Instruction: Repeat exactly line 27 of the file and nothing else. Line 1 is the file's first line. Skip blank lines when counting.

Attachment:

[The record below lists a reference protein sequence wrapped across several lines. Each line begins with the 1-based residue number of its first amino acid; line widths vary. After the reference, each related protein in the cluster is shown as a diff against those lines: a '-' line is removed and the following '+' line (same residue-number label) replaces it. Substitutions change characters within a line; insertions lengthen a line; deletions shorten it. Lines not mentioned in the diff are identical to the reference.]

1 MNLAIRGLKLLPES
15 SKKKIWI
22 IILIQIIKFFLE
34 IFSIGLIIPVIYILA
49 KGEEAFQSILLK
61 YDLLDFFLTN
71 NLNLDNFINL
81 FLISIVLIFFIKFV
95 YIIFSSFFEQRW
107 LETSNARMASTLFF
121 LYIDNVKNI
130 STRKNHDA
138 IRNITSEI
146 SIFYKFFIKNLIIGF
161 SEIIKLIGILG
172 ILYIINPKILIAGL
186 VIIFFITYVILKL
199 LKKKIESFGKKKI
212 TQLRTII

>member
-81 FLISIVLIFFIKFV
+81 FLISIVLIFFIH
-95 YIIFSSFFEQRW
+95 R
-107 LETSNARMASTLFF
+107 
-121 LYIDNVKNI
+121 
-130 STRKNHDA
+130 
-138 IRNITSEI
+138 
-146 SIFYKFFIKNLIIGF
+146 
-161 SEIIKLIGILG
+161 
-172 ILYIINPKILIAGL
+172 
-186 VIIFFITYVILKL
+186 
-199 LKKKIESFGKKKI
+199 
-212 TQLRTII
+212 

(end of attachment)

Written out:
+107 